NASA’s ICESat-2, or Ice, Cloud and Land Elevation Satellite, was finally launched on Sept. 15 aboard a United Launch Alliance Delta II rocket. The mission replaces an original satellite that was decommissioned in 2009.
The U.S. space agency said that the new $1 billion satellite is currently its most technologically advanced ice-monitoring satellite, capable of measuring changes in ice thickness, cloud height, and forest growth.
NASA said that ICESat-2 will provide humanity with a stronger, and data-backed idea on how fast the Earth’s ice is melting as it orbits around the planet.
In an interview with WBUR, Helen Fricker, from the Scripps Institution of Oceanography in San Diego, explained how the smart car-size instrument works.
The instrument sends a laser pulse down to the Earth’s surface and times how long it will take for the laser to bounce back. This in turn will build a picture of the planet’s surface.
Data that will be provided by the satellite will show how fast ice responds to changes in the ocean and the atmosphere. Over time, researchers can develop a time series for each location on the ice sheet and determine what causes the changes.
“Thickness is a key piece of the puzzle because thinner sea ice is broken up more easily by storms,” mission’s deputy project scientist Tom Neumann told The Guardian. “It melts faster. So it gives you some insight into why the area is changing the way it is.”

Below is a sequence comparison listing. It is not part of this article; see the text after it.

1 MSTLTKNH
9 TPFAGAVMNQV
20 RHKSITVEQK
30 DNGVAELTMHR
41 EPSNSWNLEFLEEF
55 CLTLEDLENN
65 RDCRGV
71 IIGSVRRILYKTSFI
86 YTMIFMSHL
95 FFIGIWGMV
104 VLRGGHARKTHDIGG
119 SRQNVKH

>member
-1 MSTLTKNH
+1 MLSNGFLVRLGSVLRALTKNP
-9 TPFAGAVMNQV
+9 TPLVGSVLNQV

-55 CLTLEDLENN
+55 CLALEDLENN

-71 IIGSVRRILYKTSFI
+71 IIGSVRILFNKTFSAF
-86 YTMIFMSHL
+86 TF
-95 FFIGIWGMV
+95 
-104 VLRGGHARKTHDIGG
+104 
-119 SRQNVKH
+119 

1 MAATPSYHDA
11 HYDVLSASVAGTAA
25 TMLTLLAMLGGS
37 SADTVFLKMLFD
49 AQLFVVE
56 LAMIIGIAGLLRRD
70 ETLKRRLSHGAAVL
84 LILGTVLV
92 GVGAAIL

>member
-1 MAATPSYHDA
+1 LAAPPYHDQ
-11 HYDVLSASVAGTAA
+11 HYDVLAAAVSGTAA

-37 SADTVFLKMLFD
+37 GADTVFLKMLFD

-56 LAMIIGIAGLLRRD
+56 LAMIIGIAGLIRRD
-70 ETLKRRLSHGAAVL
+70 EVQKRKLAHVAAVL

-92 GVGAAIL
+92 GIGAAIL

Monitoring the melting of the Earth’s ice is crucial because of its dangerous implications. NASA has long warned that the melting of ice in Antarctica and Greenland increases global sea level by more than a millimeter per year, accounting for a third of the overall increase.
Rising sea levels threaten wildlife populations, interferes with crop and food production, and hurts the economy as beachfront areas are washed away by rising waters, compromising recreational industries and livelihood. Research also suggests that sea levels rising would expose 13 million Americans to flooding by the year 2100, submerge thousands of historical sites, and even lead to the disappearance of low-lying Pacific islands.
Fricker, who also helped NASA develop the scientific mission of ICESat-2, said that the ultimate goal is to know how much ice will be lost and how quickly this will happen.
Information on the melting ice can sharpen environmental-prediction models and help scientists better forecast increase in sea levels and climate shifts.
“We can parameterize these processes better and put them into models so that our models will be more accurate and predict future sea level scenarios, so that we can then send that information to planners for preparing for the future,” she said.
Fricker said that the first data from the ice-monitoring spacecraft are expected to come back by mid-October.